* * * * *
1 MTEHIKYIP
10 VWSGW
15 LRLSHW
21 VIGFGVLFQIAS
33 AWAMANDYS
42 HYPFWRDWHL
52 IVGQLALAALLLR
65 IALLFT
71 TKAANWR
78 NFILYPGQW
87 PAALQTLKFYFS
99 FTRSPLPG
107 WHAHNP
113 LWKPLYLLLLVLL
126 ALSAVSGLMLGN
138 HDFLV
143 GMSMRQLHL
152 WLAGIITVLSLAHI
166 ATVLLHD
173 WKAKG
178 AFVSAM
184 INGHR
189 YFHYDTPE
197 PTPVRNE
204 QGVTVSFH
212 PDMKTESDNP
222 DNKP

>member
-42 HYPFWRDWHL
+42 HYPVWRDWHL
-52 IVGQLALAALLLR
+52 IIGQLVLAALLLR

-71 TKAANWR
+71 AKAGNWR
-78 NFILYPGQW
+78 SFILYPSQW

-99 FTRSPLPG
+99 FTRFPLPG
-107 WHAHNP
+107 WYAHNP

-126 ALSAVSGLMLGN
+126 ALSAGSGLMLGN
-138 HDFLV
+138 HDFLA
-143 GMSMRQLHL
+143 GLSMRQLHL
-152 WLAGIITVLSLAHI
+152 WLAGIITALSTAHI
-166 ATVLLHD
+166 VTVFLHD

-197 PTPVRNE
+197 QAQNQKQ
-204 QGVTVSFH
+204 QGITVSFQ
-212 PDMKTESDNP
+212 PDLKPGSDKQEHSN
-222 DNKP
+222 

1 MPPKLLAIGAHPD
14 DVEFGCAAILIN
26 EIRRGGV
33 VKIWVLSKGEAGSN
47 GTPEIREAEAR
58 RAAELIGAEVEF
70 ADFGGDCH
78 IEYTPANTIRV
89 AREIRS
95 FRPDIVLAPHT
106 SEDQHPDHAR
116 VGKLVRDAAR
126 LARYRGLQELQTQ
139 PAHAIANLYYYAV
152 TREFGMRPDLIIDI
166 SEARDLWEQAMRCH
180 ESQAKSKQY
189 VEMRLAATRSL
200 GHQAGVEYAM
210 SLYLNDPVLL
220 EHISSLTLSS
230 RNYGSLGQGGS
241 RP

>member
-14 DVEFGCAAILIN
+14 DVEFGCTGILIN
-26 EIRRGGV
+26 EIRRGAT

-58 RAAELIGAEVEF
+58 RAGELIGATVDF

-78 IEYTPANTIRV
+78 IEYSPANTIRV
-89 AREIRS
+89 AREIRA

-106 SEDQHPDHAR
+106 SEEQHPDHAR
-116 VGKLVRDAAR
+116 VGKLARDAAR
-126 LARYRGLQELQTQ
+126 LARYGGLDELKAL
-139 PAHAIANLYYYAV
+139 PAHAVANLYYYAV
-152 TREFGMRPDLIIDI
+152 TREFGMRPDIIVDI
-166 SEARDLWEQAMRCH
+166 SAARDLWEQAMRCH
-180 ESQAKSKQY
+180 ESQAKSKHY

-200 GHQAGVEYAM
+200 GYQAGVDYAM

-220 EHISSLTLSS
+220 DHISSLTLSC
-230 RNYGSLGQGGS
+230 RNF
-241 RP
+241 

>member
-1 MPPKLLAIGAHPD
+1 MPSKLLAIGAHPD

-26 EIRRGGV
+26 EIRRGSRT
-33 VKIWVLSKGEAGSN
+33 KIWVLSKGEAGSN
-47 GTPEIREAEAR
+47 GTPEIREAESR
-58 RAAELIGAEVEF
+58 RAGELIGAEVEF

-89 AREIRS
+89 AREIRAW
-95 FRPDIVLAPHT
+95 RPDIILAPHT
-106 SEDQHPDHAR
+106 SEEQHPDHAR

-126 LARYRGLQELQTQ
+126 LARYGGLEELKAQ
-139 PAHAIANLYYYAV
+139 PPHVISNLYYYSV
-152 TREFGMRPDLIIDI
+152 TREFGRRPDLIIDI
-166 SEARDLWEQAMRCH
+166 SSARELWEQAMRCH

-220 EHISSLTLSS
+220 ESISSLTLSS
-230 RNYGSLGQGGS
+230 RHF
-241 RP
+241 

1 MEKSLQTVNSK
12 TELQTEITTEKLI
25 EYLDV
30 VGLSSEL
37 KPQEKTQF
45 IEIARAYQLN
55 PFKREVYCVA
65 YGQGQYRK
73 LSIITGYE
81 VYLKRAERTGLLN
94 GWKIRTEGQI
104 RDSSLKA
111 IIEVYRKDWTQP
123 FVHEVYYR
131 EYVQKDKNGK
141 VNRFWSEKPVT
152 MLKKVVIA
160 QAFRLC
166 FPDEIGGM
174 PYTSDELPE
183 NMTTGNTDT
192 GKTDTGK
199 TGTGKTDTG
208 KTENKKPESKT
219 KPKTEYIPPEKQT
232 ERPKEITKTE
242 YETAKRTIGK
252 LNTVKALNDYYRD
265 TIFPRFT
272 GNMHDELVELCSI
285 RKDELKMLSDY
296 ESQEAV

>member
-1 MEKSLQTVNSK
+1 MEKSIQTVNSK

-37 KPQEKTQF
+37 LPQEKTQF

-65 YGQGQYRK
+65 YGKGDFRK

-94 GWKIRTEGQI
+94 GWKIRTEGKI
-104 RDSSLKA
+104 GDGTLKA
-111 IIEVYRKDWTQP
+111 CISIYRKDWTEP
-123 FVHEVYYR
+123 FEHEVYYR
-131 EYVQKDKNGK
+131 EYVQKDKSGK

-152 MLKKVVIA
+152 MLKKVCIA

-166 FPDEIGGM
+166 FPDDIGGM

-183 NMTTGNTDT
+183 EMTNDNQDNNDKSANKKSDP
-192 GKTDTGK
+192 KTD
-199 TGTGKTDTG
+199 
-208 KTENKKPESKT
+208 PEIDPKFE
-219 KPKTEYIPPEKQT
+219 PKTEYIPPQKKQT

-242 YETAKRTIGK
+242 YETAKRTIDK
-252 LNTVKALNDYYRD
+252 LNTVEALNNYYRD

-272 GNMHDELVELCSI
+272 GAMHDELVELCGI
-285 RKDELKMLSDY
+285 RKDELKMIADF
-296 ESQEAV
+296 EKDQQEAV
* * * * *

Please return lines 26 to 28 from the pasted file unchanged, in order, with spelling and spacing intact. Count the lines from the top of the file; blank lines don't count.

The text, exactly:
212 PDMKTESDNP
222 DNKP

>member